Monthly Archives: June 2018

ZOMG, Lego Hasselblad!

Oh myyyyyy…

Per PetaPixel (which features a great gallery of images):

In all, the build took Sham about 2 hours and used 1,120 different pieces. Sham says she’s hoping to create a system in which you can create photos using the LEGO camera and a smartphone.

Sham has submitted her Hasselblad build to LEGO Ideas, LEGO’s crowdsourced system for suggesting future LEGO kits. LEGO has already selected Sham’s build as a “Staff Pick.” If Sham’s project attracts 10,000 supporters (it currently has around 500 at the time of this writing), then it will be submitted for LEGO Review, during which LEGO decision makers will hand-pick projects to become new official LEGO Ideas sets.

NewImage

[YouTube]

The AI will see you now—specifically, right through your wall

Fascinating:

The system works because those radio waves can penetrate objects like a wall, then bounce off a human body—which is mostly water, no friend to radio wave penetration—and travel back through the wall and to the device. “Now the challenge is: How do you interpret it?” Katabi says. That’s where the AI comes into play.

Now maybe we can get it running in your web browser, too. 🙂

NewImage

[YouTube]

“Bumping the Lamp”: AR storytelling insights from Roger Rabbit (for real!)

If you’re interested in making augmented reality characters feel natural in the real world, it’s well worth spending a few minutes with this tour of some key insights. I’ve heard once-skeptical Google AR artists praising it, saying, “This video is a treasure trove and every artist, designer or anyone working on front-end AR should watch it.” Enjoy, and remember to bump that lamp. 🙂 

NewImage

[YouTube] [Via Jeremy Cowles]

WTF is with this dark pattern in iOS app trials?

Three of the free-to-download iOS apps I’ve tried in the last few days have led with a nasty trap for the less-than-vigilant: If you even want to try this app, agree up front to an expensive (like, orders of magnitude more than a usual app), ongoing subscription that quietly and perpetually renews until you figure out how to stop it.

This upends the normal trial relationship of “If & only if you like this offering enough to buy/subscribe, take action to do so; otherwise you’re off the hook.” Screw that: these apps are getting summarily shitcanned.

Meanwhile I’m amazed that Apple allows this practice to continue.

NewImage

Augmenting (?) Lego reality

Hmm—I’m intrigued by the filmmaking-for-kids possibilities here, but deeply ambivalent about introducing screen time into one of the great (and threatened) pure-imagination oases in my kids’ lives:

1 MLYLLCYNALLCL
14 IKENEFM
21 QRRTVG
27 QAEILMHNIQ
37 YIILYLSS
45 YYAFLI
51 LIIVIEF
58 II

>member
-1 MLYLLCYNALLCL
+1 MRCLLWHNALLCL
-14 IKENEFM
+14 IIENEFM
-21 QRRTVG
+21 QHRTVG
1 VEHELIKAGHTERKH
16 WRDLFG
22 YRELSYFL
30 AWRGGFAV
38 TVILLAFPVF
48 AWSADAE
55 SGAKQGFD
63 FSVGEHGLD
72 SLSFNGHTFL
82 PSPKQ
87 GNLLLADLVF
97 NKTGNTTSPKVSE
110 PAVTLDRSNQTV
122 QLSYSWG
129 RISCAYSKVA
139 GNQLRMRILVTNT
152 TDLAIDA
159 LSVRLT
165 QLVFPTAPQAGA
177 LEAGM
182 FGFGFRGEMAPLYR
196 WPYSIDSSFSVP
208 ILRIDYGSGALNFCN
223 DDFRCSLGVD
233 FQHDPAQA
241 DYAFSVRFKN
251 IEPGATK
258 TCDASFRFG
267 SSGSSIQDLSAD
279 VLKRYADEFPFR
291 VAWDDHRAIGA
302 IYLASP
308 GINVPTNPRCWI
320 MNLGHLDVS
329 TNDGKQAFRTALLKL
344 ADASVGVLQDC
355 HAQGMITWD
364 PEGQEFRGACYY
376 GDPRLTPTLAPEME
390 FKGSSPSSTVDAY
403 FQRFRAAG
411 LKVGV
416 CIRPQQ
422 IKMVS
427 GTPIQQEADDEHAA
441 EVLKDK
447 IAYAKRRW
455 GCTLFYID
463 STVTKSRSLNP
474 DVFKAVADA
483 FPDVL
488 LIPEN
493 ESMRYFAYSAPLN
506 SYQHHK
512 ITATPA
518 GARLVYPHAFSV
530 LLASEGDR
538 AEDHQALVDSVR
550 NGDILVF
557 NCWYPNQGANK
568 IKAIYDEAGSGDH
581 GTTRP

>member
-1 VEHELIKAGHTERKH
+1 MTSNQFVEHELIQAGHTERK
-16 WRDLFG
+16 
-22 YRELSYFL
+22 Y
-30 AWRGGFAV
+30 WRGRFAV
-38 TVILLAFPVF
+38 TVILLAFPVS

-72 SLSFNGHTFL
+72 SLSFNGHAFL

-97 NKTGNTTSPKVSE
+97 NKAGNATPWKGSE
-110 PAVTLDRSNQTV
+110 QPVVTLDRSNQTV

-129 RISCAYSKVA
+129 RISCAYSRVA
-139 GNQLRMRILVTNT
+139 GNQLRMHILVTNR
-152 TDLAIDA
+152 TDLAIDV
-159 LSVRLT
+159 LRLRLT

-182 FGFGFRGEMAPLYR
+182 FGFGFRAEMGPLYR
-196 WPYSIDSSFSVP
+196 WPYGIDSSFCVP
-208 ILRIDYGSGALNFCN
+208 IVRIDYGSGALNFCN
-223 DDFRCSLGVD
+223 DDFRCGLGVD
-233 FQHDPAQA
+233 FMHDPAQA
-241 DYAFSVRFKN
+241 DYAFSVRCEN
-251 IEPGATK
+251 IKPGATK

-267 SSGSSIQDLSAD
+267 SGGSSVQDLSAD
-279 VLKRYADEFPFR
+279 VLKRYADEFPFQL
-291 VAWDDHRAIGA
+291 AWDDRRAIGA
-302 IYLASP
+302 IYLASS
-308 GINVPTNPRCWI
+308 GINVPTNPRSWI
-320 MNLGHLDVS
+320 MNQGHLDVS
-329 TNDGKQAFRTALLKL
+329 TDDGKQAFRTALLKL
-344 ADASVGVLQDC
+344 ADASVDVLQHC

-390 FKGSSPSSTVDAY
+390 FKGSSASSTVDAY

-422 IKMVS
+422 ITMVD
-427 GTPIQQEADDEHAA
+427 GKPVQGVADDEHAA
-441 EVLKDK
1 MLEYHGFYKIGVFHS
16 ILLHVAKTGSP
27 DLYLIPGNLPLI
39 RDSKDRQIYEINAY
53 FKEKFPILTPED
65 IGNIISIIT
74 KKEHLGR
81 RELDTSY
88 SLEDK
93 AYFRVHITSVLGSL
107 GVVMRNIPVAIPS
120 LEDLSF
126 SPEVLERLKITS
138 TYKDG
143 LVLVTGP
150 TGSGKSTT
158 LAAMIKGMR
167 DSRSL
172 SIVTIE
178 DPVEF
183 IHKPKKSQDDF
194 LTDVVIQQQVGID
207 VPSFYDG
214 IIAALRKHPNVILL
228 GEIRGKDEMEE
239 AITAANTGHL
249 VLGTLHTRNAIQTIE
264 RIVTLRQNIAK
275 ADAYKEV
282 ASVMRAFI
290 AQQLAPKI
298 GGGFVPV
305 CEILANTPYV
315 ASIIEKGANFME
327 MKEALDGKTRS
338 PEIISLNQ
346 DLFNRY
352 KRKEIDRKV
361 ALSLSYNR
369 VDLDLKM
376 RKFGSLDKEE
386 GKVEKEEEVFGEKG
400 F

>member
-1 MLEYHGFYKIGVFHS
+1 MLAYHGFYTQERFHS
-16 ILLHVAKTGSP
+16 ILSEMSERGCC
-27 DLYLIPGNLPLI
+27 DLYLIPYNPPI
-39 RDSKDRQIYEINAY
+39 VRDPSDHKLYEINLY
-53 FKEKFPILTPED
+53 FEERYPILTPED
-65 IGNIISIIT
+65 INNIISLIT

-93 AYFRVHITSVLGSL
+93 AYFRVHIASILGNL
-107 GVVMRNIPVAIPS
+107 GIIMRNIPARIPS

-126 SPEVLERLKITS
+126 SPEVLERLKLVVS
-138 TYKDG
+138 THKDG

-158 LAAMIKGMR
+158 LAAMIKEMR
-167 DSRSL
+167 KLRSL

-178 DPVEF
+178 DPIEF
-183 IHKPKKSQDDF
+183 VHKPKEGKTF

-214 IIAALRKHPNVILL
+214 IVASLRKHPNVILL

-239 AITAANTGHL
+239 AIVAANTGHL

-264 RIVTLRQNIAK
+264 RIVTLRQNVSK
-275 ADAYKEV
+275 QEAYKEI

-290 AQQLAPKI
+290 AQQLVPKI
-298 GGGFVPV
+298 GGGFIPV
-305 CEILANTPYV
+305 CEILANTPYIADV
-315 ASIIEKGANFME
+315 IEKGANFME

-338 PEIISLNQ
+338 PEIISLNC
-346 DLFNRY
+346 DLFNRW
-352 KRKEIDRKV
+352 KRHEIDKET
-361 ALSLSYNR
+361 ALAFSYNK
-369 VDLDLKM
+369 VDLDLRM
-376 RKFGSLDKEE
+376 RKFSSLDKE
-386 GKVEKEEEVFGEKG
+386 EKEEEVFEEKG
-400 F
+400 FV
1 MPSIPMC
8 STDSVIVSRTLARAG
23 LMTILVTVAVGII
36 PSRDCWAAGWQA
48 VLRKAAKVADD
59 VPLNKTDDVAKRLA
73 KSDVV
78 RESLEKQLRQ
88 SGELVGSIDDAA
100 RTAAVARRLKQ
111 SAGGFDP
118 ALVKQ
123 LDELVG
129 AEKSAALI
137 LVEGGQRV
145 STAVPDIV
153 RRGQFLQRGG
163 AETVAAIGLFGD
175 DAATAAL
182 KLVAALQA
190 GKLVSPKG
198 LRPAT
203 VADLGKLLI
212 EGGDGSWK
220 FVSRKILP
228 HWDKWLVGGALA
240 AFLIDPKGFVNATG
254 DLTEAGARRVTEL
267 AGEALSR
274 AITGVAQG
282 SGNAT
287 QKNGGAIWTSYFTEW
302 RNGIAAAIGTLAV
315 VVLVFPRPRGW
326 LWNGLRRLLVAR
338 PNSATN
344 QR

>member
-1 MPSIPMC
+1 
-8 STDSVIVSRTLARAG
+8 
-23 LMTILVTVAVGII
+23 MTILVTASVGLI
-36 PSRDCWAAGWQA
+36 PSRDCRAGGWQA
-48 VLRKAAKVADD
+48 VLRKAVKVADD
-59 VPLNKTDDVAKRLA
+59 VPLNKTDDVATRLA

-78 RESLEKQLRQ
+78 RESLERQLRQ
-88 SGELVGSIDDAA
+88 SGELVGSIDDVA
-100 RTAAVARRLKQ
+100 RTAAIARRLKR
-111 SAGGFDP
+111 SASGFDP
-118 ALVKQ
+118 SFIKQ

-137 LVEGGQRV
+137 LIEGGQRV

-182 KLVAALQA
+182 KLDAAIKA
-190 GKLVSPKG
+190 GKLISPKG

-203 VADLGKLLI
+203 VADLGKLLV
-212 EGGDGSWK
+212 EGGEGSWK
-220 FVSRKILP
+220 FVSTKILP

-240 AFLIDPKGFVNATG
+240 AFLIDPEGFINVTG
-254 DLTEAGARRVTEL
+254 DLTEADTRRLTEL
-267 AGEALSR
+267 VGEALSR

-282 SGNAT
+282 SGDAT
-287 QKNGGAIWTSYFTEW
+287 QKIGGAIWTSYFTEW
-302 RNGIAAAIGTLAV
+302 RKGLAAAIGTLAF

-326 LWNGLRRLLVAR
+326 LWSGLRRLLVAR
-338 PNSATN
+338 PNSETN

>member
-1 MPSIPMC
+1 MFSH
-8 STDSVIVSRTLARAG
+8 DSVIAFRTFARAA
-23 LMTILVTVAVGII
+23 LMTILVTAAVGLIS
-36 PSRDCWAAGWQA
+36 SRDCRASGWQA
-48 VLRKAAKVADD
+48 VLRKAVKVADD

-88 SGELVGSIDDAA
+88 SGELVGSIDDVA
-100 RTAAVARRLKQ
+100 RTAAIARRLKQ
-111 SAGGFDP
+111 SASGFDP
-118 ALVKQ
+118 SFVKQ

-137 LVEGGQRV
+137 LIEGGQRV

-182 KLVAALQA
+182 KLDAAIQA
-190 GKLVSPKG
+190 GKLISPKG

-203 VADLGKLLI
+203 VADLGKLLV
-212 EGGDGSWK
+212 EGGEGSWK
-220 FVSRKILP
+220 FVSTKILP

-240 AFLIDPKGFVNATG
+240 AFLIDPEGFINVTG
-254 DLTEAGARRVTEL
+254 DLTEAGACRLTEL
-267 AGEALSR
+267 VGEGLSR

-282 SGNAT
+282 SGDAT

Up to four friends can play in the same set on four different iOS devices, and notably all of the virtual aspects of the LEGO AR app will be connected to physical LEGO sets. “We can save our entire world back into our physical set, and pick up where we left off later,” Sanders said.

NewImage

Flying cars (er, pontoon boats?) take a step forward

Someday soon, I really want to come around a corner & see Larry Page (who evidently backs this company) tooling around over a nearby reservoir:

The Verge writes,

The Flyer weighs 250 pounds and sports 10 battery-powered propellors and two joysticks. It looks sort of like bobsled mounted on a couple of pontoons surrounded by a bunch of drone rotors — so, you know, totally safe I’m sure. Its not intended for soaring through the clouds like you’re George Jetson, with a maximum elevation is 10 feet and a top speed (limited by the flight control system) of 20 mph. Kitty Hawk has kept the pontoons for water landings, but gotten rid of the protective netting from the original prototype.

NewImage

[YouTube]

Moatboat: Voice-driven VR creation

Hmm—interesting, if embryonic

 

Use simple sentences to add objects and give them behaviors. Say ‘I need some sheep’ to add sheep into your world. Then give the sheep something to do by saying ‘Sheep eat grass’ or ‘Sheep breed’.

Everything you add becomes part of a working system. By layering multiple objects and behaviors, you can keep increasing the complexity of your creation.

Everything old is new again: Anyone remember The Subservient Chicken? You could ask it to perform more than 300 commands, many of which live on Wikipedia, because the internet is magic. Anyway, driving things via voice for its own sake is generally cool but stupid, but I know someone will do it well.

NewImage

[Vimeo] [Via Mike Rotondo]

Microsoft drops 800+ computers to the bottom of the ocean

…and not just for Teh Lulz. This effort is actually quite fascinating:

The Verge writes,

Today’s underwater data center will be deployed for five years, and includes 12 racks with 864 servers and 27.6 petabytes of storage. That’s enough storage for around 5 million movies, and the data center is as powerful as thousands of high-end desktop PCs. The data center will be powered by an undersea cable and renewable energy from the Orkney Islands. The cable will also connect the servers back to the internet.

NewImage

[YouTube]

Machine learning in trees: Cupertino students build a Smart Wildfire Sensor

Kids these days: Two high school students used TensorFlow, Google’s open-source machine learning tool, to build a Smart Wildfire Sensor, 

Aditya Shah and Sanjana Shah, two friends and high school students from Cupertino, California… built a Smart Wildfire Sensor, which can help predict where wildfires are most likely to occur in a given area so firefighters are better prepared to stop them.

NewImage

[YouTube]